This text is framed on the left by the opening image of the bride and on the right by static visuals about the program's popularity (the words, “rating record, ” appear in one frame and below that “71.7% rating share”). The site's home page incorporates the binary of commerce and sentimentality that Waisbord mentions. On the one hand, a sense of cultural belonging is reinforced by the use of the word "every," which attempts to standardize views of heterosexual love and connect them indissolubly to marriage. On the other hand, economic profits are guaranteed by the graphic on the right, which uses "hard numbers" to convey a sense of scientific reliability and potential profitability to advertisers.
Throughout the site, awkward linguistic choices reveal a non-native use of English, a frequently found within global television formats. As Moran and Keane examine the cultural power of the international formats industry, in the past three decades English has become a global "medialect" used at festivals, fairs, and in transnational transactions. The choice of English as (what Collins calls) "the language of advantage" reveals the extent to which global television formats are nowadays reflective of more complex capitalist and Anglo-centered forces:
"[A]lthough formats appear to be culturally and linguistically neutral and highly malleable, such that this kind of template can be adapted to another market with consequent adjustments in relation to matters of culture, customs, history, religion and language, such formats are not, however, culturally and linguistically innocent, single, isolated, standalone entities. Rather, they are complexly structured entities already embedded and shaped by particular contexts…" (Moran and Keane, 2006: 82)
In The Perfect Bride Internet site, the use of English indicates that the producers have a marketing strategy in line with the industry's Anglo-centric tendencies. Yet, other issues around cultural capital are also embedded in this linguistic choice. As Giddens (1984) and Bourdieu (1977) remind us, all social practices involve both a passive and an active component. In this case study of a Turkish program being adapted for Italian television we see both indications of the institutionalized use of English within the global television industry and the symbolically proactive entrance of Turkey into the international media market. Geographically and culturally located between East and West, Turkey is undergoing serious internal and external scrutiny in relation to its request to enter the European Union. So in the case of this program, the use of English as a global medialect and Turkey's embracing reality television as a (predominantly) Western format invest The Perfect Bride with the necessary cultural capital to penetrate the porous borders of the European Union via Italy.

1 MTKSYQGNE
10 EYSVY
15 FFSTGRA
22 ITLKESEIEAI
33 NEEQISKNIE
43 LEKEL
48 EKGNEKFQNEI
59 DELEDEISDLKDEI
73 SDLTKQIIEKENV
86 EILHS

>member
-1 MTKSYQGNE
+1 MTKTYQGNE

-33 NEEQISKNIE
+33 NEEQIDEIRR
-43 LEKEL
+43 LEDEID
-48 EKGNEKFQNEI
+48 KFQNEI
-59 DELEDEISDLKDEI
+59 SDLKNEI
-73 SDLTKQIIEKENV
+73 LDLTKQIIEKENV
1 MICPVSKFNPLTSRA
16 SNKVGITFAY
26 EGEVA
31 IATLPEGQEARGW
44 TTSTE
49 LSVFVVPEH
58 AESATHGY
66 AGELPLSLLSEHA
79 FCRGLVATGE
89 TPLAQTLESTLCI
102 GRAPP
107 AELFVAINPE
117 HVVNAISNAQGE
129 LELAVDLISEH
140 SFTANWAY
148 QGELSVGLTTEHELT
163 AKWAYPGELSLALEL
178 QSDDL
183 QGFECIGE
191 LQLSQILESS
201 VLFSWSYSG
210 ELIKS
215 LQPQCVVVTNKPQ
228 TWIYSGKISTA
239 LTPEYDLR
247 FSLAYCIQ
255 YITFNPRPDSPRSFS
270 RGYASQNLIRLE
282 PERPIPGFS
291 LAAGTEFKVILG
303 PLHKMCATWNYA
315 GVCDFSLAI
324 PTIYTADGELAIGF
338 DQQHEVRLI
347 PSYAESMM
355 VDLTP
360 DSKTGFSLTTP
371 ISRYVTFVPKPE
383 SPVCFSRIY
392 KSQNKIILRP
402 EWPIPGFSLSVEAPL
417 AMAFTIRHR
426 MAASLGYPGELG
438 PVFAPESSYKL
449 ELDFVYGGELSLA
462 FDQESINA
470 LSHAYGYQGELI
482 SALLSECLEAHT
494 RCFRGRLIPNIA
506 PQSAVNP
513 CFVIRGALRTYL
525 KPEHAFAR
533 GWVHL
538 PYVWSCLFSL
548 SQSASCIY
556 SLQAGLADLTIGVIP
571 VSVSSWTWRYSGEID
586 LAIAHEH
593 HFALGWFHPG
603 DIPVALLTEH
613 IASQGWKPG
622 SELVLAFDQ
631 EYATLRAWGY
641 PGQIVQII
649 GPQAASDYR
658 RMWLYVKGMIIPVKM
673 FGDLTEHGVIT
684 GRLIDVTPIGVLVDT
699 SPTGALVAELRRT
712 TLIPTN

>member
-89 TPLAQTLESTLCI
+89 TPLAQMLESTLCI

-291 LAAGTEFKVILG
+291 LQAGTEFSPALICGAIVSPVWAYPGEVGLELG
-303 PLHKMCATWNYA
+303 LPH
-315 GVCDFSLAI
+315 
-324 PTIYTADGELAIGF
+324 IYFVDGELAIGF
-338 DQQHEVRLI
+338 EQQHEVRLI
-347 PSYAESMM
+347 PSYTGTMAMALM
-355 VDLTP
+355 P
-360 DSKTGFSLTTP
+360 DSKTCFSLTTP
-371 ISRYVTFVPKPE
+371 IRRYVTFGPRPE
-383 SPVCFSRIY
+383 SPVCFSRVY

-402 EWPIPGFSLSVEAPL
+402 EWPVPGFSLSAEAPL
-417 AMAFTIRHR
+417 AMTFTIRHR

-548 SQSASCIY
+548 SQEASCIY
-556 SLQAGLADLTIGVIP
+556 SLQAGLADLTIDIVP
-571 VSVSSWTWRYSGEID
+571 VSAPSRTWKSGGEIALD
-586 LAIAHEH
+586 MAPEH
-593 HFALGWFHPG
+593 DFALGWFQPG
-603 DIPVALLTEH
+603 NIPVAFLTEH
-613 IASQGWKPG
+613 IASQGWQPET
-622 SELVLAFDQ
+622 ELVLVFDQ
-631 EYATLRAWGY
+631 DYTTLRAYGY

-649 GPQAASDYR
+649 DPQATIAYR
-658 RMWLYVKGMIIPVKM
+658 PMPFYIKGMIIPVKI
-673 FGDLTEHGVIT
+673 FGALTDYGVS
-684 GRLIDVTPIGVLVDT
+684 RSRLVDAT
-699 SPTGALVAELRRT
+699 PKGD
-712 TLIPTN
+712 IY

Before reaching Italian shores, The Perfect Bride found success in the Arab world. The Lebanese adaptation was broadcast on the popular private channel LBC and featured contestants from the entire Arab region. In this case, the transnational nature of the contest easily elicited from viewers nostalgic reflections on local identities and nationalistic reactions. As in the case of other reality-based shows broadcast on LBC, the decision to keep the original English title appealed to both local and international Arab audiences, who seem very comfortable with the Anglo-centric focus of these shows. Yet, unlike other programs that target primarily young audiences with some knowledge of English, The Perfect Bride’s focus on family relations provides entertainment for older generations as well. Hence, the need to combine the hip English title with the Arabic subtitle Qesma wa nasib (literally, "Sharing and what you deserve"). Here, the Arabic titling is deliberately vague and open to interpretation: depending on the subject, the "object" to be shared can be the bride or the son.